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CBO Confirms Ryan’s Medicaid Block Grant Would Likely Harm States, Beneficiaries, and Providers

April 6, 2011

The majority of the $1.4 trillion in Medicaid cuts over the next ten years in House Budget Committee Chairman Paul Ryan’s budget would come from converting the program into a block grant. The non-partisan Congressional Budget Office (CBO) issued an analysis yesterday finding that block-granting Medicaid would shift costs to states, beneficiaries, and health care providers — just as we have argued. Among CBO’s key findings:

Ryan’s Rx for Medicaid Means Millions More Uninsured or Underinsured Seniors, People with Disabilities, and Children

April 4, 2011

House Budget Committee Chairman Paul Ryan (R-WI) will unveil a budget tomorrow that would cut Medicaid by as much as $1 trillion over the next 10 years and convert it into a block grant. He and others will likely claim that these changes would merely rein in “out-of-control” Medicaid costs while letting states stretch their reduced federal funding and maintain coverage for people who are on Medicaid now or will need it in the future.

Medicaid Costs Growing More Slowly Than Private Insurance

March 2, 2011

Medicaid costs per beneficiary grew much more slowly over the past decade than costs for employer-sponsored insurance or across the health care system as a whole, according to a new Urban Institute study conducted for the Kaiser Family Foundation. It’s just the latest evidence that contradicts the false – though oft-repeated – claim that Medicaid costs are growing out of control and, as a result, policymakers should convert Medicaid into a block grant.

Medicaid Block Grant Would Leave States Holding the Bag

February 24, 2011

In a previous post, I explained why block-granting Medicaid or otherwise capping its funding is no solution to rising costs. It’s also a really bad deal for states, as a report we released yesterday explains. A block grant would shift significant financial risks and costs from the federal government to the states, especially during recessions.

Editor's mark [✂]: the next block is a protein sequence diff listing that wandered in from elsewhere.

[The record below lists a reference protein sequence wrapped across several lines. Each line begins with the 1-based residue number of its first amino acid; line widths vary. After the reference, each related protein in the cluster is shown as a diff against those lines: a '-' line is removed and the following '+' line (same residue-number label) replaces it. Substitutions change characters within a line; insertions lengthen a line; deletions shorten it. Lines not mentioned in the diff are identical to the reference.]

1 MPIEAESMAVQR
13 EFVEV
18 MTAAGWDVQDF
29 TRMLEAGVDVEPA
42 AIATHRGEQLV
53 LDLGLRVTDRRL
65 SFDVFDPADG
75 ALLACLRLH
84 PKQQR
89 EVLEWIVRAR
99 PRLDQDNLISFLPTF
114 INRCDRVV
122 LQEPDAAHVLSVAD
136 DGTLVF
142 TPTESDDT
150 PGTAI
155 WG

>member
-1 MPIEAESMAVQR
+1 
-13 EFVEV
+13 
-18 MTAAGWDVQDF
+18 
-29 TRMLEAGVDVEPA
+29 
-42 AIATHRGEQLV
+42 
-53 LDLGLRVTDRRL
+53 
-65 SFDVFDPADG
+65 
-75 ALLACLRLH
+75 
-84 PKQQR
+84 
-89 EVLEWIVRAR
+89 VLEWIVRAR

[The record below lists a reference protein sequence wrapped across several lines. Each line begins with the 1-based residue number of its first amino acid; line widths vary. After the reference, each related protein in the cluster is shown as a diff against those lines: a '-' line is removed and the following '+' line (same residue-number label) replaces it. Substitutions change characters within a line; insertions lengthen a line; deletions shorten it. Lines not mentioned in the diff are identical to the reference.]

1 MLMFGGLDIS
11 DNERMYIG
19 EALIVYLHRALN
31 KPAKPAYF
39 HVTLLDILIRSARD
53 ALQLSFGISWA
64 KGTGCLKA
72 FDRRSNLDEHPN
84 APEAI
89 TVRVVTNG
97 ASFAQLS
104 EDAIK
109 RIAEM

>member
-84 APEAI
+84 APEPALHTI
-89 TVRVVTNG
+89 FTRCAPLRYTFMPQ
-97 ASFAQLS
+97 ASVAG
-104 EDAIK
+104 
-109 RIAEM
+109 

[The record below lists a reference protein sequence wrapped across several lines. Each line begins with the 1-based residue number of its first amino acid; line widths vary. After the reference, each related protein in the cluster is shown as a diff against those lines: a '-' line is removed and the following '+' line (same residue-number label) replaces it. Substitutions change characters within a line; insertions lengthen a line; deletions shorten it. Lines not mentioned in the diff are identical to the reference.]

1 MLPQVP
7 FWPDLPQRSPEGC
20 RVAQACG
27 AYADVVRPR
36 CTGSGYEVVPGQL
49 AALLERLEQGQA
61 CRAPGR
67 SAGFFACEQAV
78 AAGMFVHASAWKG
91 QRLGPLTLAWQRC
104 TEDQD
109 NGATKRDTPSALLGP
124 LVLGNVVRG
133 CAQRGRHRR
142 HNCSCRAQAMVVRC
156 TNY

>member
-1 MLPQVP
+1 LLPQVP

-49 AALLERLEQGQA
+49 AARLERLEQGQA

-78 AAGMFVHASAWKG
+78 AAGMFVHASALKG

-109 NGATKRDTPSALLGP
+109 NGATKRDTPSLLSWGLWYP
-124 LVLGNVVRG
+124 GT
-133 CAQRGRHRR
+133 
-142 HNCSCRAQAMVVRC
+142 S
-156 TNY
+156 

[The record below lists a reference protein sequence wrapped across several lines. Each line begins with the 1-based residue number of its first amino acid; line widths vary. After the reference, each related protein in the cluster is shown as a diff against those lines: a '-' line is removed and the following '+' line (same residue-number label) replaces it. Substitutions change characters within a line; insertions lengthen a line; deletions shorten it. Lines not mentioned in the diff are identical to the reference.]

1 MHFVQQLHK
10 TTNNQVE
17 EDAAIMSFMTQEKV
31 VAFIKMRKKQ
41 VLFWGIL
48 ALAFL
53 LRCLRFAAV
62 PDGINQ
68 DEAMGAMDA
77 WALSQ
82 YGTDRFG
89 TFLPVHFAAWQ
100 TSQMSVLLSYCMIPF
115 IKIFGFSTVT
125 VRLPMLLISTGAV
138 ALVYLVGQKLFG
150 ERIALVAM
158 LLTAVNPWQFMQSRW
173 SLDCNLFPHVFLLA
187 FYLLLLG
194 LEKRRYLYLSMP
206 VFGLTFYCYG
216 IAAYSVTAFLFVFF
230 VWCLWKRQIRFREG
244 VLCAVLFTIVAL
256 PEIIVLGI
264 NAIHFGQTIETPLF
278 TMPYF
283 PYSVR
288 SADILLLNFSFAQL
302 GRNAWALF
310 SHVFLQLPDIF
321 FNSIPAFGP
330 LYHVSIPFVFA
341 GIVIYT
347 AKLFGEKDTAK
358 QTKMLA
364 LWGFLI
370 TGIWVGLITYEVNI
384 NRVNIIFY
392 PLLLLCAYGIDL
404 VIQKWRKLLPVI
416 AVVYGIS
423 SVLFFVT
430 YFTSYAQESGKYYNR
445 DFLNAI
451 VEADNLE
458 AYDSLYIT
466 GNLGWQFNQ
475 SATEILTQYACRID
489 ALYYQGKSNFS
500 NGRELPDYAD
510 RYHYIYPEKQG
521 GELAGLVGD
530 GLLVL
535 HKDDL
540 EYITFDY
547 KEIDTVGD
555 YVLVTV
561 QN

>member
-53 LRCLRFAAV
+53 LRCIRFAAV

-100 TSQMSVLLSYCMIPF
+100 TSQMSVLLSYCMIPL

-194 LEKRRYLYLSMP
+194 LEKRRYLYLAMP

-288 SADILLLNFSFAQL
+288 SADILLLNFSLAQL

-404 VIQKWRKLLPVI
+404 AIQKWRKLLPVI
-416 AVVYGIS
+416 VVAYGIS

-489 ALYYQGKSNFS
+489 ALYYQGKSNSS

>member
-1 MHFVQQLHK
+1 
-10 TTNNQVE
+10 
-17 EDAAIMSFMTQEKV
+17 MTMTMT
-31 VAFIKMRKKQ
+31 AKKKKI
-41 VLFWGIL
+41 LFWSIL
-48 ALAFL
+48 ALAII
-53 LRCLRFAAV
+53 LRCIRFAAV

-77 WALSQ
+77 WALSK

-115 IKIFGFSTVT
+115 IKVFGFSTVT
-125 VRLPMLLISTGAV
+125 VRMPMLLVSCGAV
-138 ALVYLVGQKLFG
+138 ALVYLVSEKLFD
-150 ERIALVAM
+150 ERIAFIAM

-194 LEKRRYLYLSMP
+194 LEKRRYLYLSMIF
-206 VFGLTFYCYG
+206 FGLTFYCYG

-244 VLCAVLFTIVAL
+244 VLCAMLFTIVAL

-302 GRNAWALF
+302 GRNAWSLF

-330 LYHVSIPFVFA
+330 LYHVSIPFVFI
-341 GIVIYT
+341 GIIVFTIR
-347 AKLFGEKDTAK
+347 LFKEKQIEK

House Continuing Resolution Not Good for Medicare

February 24, 2011

The House-passed continuing resolution to fund the federal government for the rest of fiscal year 2011 would weaken Medicare by deeply cutting administrative funding and blocking implementation of numerous Medicare improvements and efficiencies in the health reform law.

Medicaid Costs Less Than Private Insurance

January 13, 2011

In last week’s post explaining why block-granting Medicaid or capping its funding would be ill-advised, I noted that Medicaid costs per beneficiary have risen at about the same rate as costs across the health-care system as a whole (both public and private) in recent decades. Moreover, Medicaid actually costs less per beneficiary than private insurance, after taking into account differences in health status. This chart shows how much less.

Block Grant No Solution for Rising Medicaid Costs

January 7, 2011

In the intensifying debate over cutting federal spending, troubling proposals to block-grant Medicaid or otherwise cap its funding are getting new attention. For example, Rep. Fred Upton (R-MI), the new Chairman of the House Energy and Commerce Committee, has already discussed block-granting Medicaid with some governors.

Opting out of Medicaid Not Just “Unthinkable,” but Unwise and Unnecessary

November 22, 2010

A few states have begun discussing “a once-unthinkable scenario” — dropping out of the federal-state Medicaid program — in an attempt to save money, the Wall Street Journal reported today. Under one proposal, instead of expanding its Medicaid program in 2014 as the health reform law requires, a state would eliminate the program and give up federal Medicaid funding on the assumption that it could shift most beneficiaries into the new health insurance exchanges that the law will create, where they would get federally funded tax credits to buy health coverage. The state would then cover the rest of the former Medicaid beneficiaries entirely with state funds and somehow come out financially ahead.

HHS Prevents Insurers from Undercutting Key Reform for Children’s Coverage

October 13, 2010

A provision of the health reform law that took effect last month prohibits insurers from denying coverage to children with pre-existing health conditions. As a result, for the first time in most states, families with children with serious illnesses, chronic conditions, and special health care needs will be able to purchase coverage for their children in the individual health insurance market. But some insurance companies are resisting the change — and Health and Human Services (HHS) Secretary Kathleen Sebelius issued a letter today clarifying what insurers can and can’t do under the new rules.

Not Much Med in Mini-Med Plans

October 6, 2010

The Wall Street Journal reported last week that McDonald’s was considering eliminating health coverage for some of its hourly employees because the company’s health plan couldn’t comply with health reform’s requirement that it spend a certain percentage of its premiums on medical care rather than overhead or profits.

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